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6 Tips for Proper Social Media Etiquette in the New Year

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As you set out 2014 with fresh goals and resolutions, don't overlook your social media profiles and activity. Your online presence can support or damage your professional (and social) image. Start the New Year off by paying closer attention to your social media presence.

1. Eat it, think it, but please don't post it.

Every meal or random thought is not post-worthy. Unless you are a food critic, posting about your oatmeal and raisin breakfast isn't compelling enough to capture the attention of most people. Before hitting "post" or "tweet," ask yourself what value your comment offers and what your motivation might be as an end result. The information you share should ultimately be the type of content other people are interested in passing along to their own followers. Your tone should be interesting, informative, unique and conversational.

2. Could a pastor discuss this at his Sunday service?

While your posts need not be medicinal and dry, consider the potential eyes on your profile. Would you be comfortable if your boss, client, spouse, pastor or children's teacher read and shared your views?

3. Upload a professional profile picture.

Rather than yet another weekly "selfie" of yourself with arm extended and mirror behind you to catch the full view, consider one good snap of the camera and call it a day for a few months. Feel free to be selective in choosing a picture that reflects how you would like to be perceived by your friends, fans and business associates. Smile like you mean it by utilizing your mouth and eyes to show you are genuine and authentic. No pouting or puckering, please.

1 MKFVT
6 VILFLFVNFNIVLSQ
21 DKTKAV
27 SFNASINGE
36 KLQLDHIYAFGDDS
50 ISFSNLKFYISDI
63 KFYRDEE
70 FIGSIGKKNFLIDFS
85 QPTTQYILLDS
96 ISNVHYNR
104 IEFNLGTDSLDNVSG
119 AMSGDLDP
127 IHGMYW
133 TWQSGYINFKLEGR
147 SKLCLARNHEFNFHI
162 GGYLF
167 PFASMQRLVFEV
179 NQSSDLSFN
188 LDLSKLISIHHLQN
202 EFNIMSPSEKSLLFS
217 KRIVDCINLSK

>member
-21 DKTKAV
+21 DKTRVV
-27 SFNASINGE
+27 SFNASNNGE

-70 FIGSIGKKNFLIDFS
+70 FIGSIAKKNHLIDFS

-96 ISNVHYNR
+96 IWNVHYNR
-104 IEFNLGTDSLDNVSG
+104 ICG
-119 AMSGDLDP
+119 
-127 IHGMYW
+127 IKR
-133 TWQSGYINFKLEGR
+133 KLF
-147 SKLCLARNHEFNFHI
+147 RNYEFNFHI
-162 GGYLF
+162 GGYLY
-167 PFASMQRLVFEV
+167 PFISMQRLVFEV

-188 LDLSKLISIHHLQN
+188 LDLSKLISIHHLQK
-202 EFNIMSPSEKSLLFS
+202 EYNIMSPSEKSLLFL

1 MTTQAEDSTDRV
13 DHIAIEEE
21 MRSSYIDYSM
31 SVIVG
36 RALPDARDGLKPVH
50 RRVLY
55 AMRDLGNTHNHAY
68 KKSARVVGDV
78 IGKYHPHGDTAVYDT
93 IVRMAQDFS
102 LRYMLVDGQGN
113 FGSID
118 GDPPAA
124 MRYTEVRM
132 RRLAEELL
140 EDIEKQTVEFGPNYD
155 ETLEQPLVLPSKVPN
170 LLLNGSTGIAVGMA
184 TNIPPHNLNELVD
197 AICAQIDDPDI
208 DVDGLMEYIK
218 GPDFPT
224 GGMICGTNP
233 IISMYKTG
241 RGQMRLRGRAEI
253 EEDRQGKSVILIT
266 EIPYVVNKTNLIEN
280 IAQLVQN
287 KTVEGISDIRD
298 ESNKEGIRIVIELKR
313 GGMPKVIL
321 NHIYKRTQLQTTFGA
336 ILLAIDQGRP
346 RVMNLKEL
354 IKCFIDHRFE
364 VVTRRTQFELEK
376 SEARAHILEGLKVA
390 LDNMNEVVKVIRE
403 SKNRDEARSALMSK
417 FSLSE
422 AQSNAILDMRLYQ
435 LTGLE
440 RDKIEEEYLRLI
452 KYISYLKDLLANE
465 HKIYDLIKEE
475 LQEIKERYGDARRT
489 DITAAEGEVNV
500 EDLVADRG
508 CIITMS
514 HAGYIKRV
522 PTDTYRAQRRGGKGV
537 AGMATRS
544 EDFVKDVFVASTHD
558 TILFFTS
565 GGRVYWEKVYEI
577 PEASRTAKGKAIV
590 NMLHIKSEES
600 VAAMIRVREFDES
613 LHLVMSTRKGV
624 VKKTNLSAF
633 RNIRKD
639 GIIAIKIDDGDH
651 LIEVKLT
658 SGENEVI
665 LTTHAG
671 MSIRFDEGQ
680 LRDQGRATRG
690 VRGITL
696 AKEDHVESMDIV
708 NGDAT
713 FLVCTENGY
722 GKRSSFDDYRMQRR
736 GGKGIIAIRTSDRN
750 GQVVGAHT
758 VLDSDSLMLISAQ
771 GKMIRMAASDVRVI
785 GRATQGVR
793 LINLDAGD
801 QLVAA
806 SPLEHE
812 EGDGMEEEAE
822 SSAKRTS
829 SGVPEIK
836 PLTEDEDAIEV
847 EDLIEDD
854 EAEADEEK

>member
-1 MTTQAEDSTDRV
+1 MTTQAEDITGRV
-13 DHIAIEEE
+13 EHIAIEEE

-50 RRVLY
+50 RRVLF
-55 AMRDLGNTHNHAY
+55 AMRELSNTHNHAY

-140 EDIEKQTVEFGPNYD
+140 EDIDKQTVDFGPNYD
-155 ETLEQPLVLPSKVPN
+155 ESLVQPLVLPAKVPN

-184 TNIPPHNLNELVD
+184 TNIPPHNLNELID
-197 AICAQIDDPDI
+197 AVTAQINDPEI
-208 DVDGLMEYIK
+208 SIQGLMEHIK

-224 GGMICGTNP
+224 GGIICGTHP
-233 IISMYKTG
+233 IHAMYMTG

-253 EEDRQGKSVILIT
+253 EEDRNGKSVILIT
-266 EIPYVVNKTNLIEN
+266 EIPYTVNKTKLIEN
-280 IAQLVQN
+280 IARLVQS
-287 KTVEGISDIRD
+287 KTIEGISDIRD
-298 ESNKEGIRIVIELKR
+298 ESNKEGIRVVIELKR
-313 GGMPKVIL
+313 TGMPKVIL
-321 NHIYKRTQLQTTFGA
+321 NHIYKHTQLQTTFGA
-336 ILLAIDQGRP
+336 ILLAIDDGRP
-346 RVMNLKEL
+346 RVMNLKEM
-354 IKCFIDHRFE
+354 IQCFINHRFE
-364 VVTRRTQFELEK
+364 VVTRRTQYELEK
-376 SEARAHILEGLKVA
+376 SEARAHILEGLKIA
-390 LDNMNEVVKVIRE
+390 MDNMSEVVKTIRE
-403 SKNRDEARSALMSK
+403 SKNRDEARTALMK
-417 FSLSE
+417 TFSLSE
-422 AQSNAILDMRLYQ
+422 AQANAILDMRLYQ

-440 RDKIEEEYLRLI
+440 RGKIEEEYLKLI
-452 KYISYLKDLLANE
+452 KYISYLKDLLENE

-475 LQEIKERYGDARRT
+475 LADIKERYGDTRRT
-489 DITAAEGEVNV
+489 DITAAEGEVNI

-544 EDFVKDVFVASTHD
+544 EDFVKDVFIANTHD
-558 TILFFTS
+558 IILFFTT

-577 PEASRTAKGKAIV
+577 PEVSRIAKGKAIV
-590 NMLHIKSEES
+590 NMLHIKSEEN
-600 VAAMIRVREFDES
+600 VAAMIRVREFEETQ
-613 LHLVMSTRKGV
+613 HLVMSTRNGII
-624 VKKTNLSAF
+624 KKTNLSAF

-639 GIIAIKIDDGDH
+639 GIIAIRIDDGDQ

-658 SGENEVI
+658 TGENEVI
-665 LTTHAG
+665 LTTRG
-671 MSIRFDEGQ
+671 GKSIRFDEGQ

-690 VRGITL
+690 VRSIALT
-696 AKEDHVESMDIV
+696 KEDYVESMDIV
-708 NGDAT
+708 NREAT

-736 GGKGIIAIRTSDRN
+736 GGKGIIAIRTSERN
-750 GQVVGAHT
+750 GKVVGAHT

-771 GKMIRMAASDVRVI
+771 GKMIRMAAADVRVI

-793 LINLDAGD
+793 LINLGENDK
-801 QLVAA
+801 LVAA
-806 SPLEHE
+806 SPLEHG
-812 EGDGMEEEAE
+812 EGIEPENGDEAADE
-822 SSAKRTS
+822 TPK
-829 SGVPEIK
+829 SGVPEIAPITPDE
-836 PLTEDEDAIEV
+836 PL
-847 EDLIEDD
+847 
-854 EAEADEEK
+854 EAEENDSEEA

4. Tag your friends with consideration.

It may be the best picture you have ever taken, but your client's skirt is twisted and your boss's hair looks like a rooster tail. Do you say, "What the heck, I look good... ?"

Absolutely not, you skip posting that particular picture and do a courtesy delete -- unless you can crop yourself and use it for your personal profile picture.

5. Take your complaint offline.

Unhappy with long lines and poor customer service? While it may be tempting to tear into the particular company on Twitter, or slam them on their Facebook account, contact them privately instead to settle the issue. If you do tweet something that is truly bothering you in real time, don't step over the line into slanderous territory.

6. It's not all about you!

Engage with your audience and encourage them to talk back, ask a question, answer a question, or share pertinent and high quality links other than your own. Make a point of commenting on your followers tweets and liking their posts to reciprocate the social media love. Reach out to people that are not currently in your circle of followers and when possible, call people by name because everyone loves the sound of their own name in conversation.

It should go without saying, but always remember to "unplug" from technology when in the company of clients, colleagues, family and friends. It shows respect for those you admire and respect.

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